How To Tell Sterling Silver from Plated

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So you’re cleaning up, getting rid of things – time to get rid of grandma’s silver – how do you know it’s the real thing. Here’s the test.

Does it have the word “Sterling” on it? That’s the best test of all. Not the word “silver” – that’s not good. Only the word “Sterling.”

Anything else is NOT sterling silver. Community Plate? Not Sterling. Oneida? Probably not sterling (unless it’s 80+ years old) American Silver Company? Not sterling. It MUST, MUST MUST have the word “Sterling” on the stem of the silverware or around the handle of the knives. Even plates, bowls, and hollow ware (pitchers and teas sets) will have the word “Sterling” somewhere on it.

I’ve included a few photos to show where you can look for the word sterling when you pull grandma’s dusty old silverware from the attic. In each case, these are the most common places you’ll see it, but this is by no means a carved-in-stone, end all, be all list. This is where the words are commonly found. But do yourself a favor. Look all over the items…every single one will have the word sterling on it. So look in these places first, then look some more…if you don’t see the word sterling and it’s not a couple hundred years old…it’s probably not sterling silver.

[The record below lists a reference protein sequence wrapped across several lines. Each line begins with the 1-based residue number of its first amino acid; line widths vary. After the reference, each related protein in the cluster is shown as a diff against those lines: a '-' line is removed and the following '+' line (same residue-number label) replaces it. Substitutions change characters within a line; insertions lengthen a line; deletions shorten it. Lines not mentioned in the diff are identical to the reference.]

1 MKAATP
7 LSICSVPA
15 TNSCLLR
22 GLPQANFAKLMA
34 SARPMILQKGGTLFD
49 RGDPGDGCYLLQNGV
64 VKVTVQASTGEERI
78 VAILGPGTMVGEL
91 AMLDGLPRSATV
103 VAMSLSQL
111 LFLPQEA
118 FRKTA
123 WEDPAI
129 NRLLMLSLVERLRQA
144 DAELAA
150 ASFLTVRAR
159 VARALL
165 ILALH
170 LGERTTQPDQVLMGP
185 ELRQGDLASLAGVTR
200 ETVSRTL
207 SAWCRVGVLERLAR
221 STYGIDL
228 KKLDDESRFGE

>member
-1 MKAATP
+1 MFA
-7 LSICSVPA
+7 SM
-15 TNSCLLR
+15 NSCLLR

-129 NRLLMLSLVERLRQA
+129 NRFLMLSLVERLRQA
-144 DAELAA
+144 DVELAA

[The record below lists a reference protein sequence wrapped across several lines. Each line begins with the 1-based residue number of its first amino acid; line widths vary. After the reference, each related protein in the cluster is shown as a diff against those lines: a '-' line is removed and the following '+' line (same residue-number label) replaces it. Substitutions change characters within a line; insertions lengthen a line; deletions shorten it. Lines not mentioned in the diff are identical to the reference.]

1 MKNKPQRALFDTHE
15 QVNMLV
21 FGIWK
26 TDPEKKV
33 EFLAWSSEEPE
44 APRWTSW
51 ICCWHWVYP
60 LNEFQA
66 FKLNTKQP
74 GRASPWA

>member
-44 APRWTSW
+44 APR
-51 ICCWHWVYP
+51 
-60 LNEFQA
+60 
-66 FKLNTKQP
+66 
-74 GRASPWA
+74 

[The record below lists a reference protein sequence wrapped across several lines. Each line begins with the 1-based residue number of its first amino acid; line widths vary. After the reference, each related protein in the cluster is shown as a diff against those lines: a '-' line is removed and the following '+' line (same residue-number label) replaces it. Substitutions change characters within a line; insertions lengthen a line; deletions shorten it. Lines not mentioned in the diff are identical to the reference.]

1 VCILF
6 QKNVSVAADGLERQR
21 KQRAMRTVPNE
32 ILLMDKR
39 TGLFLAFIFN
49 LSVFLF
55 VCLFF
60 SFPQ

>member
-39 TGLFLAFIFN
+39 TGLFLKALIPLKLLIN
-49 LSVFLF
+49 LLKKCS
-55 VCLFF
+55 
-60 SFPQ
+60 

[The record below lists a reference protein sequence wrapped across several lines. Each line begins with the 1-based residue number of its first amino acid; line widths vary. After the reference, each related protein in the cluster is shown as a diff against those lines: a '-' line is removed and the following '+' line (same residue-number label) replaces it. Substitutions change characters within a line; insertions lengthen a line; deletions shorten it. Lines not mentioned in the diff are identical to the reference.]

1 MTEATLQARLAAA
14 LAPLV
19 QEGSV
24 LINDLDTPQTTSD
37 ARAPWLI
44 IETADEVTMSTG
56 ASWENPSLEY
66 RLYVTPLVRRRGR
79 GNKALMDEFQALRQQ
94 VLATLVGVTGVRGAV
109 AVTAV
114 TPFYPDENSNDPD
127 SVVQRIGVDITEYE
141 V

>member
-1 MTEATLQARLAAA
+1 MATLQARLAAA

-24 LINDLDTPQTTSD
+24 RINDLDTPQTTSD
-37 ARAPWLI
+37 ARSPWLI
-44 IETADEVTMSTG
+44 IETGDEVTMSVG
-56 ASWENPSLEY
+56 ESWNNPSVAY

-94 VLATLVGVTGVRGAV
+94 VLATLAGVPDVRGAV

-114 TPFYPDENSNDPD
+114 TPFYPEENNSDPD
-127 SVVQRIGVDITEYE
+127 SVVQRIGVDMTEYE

Sterling is only 92.5% silver anyway…it’s not pure. About 7.5% copper is added to the mixture to ensure that it isn’t so soft that it bends when used or dropped on the floor. It gives the silver, which is generally a softer metal, some rigidity.

Generally speaking, at today’s prices, dinner forks are about $15-$20, salad forks are $10-$15, smalls spoons a bit less. Knives are $5-$7 because the blade is almost always stainless steel and just the handle is sterling…and it’s hollow. Usually the hollow handle is filled with a resin that hardens as it cools and serves to hold the blade in the handle but also to give it substantial weight so that it doesn’t feel flimsy or cheap.

But almost universally, knife handles are hollow. Sometimes they’re even filled with lead on very old sets.

So you can figure $700-$1000 for a 12-person, 8-piece setting depending on the thickness of the handles, the pattern, etc.

If you have questions about your silver, please feel free to call me at 832-259-7225